Pardon my hyperbole; my point is, some people do head out — for the day, or for a week — ridiculously underprepared.

    For a more concrete backpacking example: one guy I know is an total gram-weenie ultralight fanatic; I don't think his total gear for a week trip is more than eight pounds plus food and water. Of course, he's young, and has no problem sleeping on a piece of tarp right on the hard ground, with only his poncho propped up with a stick for shelter when it rains. Water filters weigh to much, so he relies on tablets or just takes his chances with untreated water. His FAK consists of a sheet of moleskin and two bandaids. He won't even carry the Vic Executive I gave him so he'd have something sharp, because it weighed too much. His attitude is, plan for the best, and if he gets in real trouble, well, that's what the SAR folks are for. Personally, I think he needs his head examined, before he becomes a casualty.

    Well, I haven't hiked the AT, so I can't really disagree with you, except to say that a one-hand opening blade has the same advantage on or off trail, as it does back in civilization: the ability to use the knife even if one hand is otherwise occupied.

    As for the very idea of having a knife on the trail, it may not be that useful when things go well, but if things go bad, it's one of those things you should have available, just like a means to make fire.
     
  11. vivek16

    vivek16 Loaded Pockets

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    I'm trying to get my pack weight without food or water down to around 12 pounds which should be very doable for summer hiking. I don't like being under prepared but careful gear selection and using multi-purpose items can let you get away with a low pack weight. I enjoy being comfortable and hike for fun so I'm not going to go overboard but would like to cut out unnecessary weight.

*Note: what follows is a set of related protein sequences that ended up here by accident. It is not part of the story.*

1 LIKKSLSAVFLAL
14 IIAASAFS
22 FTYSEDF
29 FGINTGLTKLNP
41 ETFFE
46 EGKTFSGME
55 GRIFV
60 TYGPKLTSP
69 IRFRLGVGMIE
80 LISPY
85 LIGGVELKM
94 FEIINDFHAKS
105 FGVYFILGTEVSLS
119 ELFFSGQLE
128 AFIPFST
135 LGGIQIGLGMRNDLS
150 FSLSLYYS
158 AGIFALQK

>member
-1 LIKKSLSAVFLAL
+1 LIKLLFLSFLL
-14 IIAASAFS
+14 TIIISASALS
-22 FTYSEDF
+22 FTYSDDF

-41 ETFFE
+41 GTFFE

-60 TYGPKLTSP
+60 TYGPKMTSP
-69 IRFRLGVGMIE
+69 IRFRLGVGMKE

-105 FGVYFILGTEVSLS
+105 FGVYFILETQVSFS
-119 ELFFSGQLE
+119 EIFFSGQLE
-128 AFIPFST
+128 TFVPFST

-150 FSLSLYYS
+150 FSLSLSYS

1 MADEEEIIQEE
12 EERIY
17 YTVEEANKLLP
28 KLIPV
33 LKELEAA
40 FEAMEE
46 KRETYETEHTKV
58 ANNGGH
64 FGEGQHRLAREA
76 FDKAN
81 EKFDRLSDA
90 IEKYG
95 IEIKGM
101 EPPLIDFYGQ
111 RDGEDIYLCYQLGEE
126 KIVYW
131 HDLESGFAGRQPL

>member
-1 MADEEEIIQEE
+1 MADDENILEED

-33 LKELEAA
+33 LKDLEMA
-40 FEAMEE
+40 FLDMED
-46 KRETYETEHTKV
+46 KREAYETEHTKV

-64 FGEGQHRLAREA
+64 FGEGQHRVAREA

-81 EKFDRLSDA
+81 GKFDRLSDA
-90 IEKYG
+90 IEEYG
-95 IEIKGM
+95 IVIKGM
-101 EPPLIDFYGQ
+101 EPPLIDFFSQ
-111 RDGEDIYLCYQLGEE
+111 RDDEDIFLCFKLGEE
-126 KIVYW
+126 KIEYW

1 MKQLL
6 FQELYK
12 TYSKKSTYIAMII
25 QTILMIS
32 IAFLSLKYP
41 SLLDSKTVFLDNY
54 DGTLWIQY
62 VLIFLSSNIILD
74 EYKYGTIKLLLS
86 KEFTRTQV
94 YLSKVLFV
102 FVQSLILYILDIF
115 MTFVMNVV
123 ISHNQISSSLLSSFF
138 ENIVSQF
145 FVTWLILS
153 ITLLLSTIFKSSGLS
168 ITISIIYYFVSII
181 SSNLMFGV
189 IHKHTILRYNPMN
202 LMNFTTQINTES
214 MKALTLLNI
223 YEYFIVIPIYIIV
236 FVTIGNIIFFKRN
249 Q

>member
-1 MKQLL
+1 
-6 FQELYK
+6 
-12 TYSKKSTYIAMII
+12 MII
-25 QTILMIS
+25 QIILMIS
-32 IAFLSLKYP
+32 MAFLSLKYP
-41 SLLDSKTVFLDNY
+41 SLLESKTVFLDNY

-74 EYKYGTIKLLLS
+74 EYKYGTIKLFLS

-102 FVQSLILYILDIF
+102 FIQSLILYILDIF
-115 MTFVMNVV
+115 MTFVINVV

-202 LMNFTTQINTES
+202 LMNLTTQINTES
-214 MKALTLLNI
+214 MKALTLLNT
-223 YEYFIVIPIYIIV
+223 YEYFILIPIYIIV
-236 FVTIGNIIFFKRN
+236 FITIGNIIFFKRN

I carry a small scalpel in my FAK so if something happens to my primary knife, I do have a backup. I like having lightweight pliers though. I'm not sure what my options are as far as the multitool I'm looking for.
     
  12. kakinuma-kun

    kakinuma-kun Loaded Pockets

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    Personally, I carry the Gerber Flik because I find it relatively lighter than other tools that I own.

    The biggest problem for me, too, is stopping myself from carrying redundant gear.

    By the way, by far my favorite EDC knife is the Ganyana, which I carry because its so light that I don't even feel it.
     
  13. Jean

    Jean Loaded Pockets

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    When hiking (3+ day trips) foot maintenance is critical - I would keep a small SAK for toenail clipping, moleskin cutting, and blister trimming. I've never needed pliers or a saw, I have used the small screwdriver for sunglass tightening.

    I would keep the Mora and the SAK. I just don't like the scissors on the Leathermans and can't use the pliers to fix my stove - and can't come up with another reason to carry one.
     
  14. Monocrom

    Monocrom Loaded Pockets

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    Gerber 450, if weight is a big issue.

    You get a full-sized multi-tool that won't rust away on you just by looking at it.
     
  15. Soappeddler

    Soappeddler Loaded Pockets

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    In a recent issue Backpacker Magazine chose the Juice S2 as the best multitool value of all time.
     
  16. carrot